I'd like to ask why something works which I have found after painful hours of reading/trying to understand and in the end simply succesfull trial-and-error...

I'm on Linux (Ubuntu 13.04, German time formats etc., but english system language). My small python 3 script connects to a sqlite3 database of the reference manager Zotero. There I read a couple of keys with the goal of exporting files from the zotero storage directory (probably not important, and as said above, got it working).

All of this works fine with characters in the ascii set, but of course there are a lot of international authors in the database and my code used to fail on non-ascii authors/paper titles. Perhaps first some info about the database on command line sqlite3:

sqlite3 zotero-test.sqlite 
SQLite version 2013-01-09 11:53:05
sqlite> PRAGMA encoding;

Exemplary problematic entry:

sqlite> select * from itemattachments;   

The correct name would be "storage:Müller-Forrell"; Zotero itself decodes this correctly, but SQLIte does not (at least dos not output it correctly in my terminal).

Google tells me that "ü" is a somehow incorrectly or not decoded latin-1/8859-1 "ü".

Reading this database entry in from python3 with

connection = sqlite3.connect("zotero-test.sqlite")`
cursor = connection.cursor()`
cursor.execute("SELECT itemattachments.itemID,itemattachments.sourceItemID,itemattachments.path,items.key FROM itemattachments,items WHERE mimetype=\"application/pdf\" AND items.itemID=itemattachments.itemID")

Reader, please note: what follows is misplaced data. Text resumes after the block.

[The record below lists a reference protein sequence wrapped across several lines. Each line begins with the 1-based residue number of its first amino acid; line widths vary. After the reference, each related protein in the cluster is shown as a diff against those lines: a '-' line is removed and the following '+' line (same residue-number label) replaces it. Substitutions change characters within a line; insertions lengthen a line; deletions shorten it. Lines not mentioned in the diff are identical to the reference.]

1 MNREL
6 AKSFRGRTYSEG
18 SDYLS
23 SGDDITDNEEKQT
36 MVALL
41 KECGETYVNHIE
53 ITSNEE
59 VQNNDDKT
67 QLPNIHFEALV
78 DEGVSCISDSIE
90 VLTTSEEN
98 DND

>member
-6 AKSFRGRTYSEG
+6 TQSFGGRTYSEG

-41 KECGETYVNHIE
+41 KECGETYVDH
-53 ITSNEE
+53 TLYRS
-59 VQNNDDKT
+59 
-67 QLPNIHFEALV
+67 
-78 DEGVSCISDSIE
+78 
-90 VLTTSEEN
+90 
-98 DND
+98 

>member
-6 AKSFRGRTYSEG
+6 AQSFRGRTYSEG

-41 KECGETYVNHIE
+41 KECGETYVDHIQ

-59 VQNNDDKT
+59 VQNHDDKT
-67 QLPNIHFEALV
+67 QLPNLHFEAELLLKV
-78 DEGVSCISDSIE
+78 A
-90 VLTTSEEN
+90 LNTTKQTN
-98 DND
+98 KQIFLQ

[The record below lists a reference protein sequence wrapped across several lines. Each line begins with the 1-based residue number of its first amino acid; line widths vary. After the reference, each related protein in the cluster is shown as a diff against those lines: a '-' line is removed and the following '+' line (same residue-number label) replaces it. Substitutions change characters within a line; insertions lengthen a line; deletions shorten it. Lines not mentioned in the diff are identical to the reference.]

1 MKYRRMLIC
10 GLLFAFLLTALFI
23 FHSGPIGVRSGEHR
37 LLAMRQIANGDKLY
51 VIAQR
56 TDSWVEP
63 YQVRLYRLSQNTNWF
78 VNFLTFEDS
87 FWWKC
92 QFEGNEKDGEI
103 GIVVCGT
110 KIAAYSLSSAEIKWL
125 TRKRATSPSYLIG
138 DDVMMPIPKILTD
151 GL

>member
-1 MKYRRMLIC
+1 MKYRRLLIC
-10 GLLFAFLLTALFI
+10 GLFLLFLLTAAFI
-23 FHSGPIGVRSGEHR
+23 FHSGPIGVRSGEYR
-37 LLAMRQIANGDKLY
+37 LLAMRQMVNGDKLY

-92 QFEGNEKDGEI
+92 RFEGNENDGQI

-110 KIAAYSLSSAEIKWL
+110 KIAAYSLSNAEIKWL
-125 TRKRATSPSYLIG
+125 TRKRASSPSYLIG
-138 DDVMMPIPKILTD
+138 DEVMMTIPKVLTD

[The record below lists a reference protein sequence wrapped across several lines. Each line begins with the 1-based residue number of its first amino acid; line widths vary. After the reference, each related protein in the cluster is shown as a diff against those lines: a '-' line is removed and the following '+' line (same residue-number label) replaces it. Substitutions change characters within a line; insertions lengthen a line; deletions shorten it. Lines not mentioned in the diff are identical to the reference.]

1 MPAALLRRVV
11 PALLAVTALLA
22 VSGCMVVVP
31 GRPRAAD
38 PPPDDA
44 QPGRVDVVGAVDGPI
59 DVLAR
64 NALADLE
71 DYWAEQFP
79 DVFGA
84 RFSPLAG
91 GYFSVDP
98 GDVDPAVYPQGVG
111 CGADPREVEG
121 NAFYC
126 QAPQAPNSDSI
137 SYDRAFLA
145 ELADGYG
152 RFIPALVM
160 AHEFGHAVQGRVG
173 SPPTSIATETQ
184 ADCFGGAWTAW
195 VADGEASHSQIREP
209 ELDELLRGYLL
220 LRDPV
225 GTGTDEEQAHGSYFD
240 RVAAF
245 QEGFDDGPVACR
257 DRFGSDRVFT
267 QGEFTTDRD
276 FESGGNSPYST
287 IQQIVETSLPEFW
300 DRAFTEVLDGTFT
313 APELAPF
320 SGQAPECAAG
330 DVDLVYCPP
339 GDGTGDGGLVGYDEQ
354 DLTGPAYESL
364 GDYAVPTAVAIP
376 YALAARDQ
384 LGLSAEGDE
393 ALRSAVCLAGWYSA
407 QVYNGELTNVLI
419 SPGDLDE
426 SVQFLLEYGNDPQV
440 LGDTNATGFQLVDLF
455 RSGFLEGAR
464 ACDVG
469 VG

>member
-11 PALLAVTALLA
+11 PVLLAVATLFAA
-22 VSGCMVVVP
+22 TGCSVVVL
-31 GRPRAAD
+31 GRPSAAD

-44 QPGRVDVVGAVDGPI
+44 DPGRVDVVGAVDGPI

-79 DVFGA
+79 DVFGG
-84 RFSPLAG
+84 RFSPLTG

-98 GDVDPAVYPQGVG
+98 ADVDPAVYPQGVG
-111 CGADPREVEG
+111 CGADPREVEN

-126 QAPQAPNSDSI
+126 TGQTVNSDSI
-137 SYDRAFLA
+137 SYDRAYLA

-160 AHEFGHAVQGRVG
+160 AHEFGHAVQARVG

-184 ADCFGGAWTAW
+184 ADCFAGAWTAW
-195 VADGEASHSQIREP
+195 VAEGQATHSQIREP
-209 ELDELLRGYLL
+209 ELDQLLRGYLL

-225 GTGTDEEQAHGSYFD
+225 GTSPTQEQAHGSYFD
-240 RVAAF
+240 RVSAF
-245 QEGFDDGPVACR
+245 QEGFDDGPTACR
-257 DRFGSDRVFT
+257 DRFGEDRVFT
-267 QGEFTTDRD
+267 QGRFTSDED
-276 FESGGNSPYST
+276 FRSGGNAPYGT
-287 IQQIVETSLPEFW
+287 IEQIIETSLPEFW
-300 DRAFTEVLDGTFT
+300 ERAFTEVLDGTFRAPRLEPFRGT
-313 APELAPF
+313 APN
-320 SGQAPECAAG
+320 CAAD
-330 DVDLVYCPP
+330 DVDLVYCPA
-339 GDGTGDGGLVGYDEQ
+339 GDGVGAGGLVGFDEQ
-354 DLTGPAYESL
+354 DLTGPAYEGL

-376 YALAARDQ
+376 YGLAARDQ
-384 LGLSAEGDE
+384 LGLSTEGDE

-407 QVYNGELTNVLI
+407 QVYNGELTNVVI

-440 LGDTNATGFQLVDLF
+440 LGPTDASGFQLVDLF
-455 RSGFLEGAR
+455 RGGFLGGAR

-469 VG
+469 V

for pdf_result in cursor:




, the second being correct, so I got my script working (gosh how many hours this cost me...)

Can somebody explain to me what this construction of .encode and .decode does? Which one is even executed first? Thanks for any clues,


  • Even with the solutions listed below, there are some gotchas. Namely, the decoding of the filename into utf-8 may print the same, but still be distinct from, the filename as it is stored in the file system. To work around this, working in python3, I applied the following function before comparing strings returned by the database to strings returned by the file system: import unicodedata, then canonicalize string s using unicodedata.normalize('NFKD', s). See stackoverflow.com/questions/14682397/…. – Neal Young Oct 24 '16 at 0:52

The cursor yields strs. We run encode() on it to convert it to a bytes, and then decode it back into a str. It sounds like the data in the database is misencoded.

  • Hm, ok, print(pdf_result[2].encode("latin-1")) gives me b'storage:M\xc3\xbcller-Forell_2008_Orbitatumoren.pdf' , so this would be a byte string with utf-8 encoding, right? (\xc3\xbc signifies "ü"). BUt I encoded it to latin-1, or did I not? In latin-1 "ü" should be decimal 252. Still don't get it... – Joost Jul 3 '13 at 20:32
  • 1
    The strings were converted from Latin-1 to UTF-8 two times when they were written into the database. – CL. Jul 3 '13 at 20:43
  • Thanks for your help in clarifying things for me! J – Joost Jul 3 '13 at 21:23

What you're seeing here is UTF8 data encoded in latin-1 stored in the SQLite database.

The sqlite module always returns unicode strings, so you first have to encode them into a unicode equivalent of latin-1 and then decode them as UTF8.

They shouldn't have been stored in the db as latin-1 to begin with.

You are executing encode before decode.

  • Thanks, I guess I get a grasp of it now! I wonder how I could have noticed this in the beginning, probably experienced programmers would have found out about this on first sight. Thanks again, Joost – Joost Jul 3 '13 at 21:22

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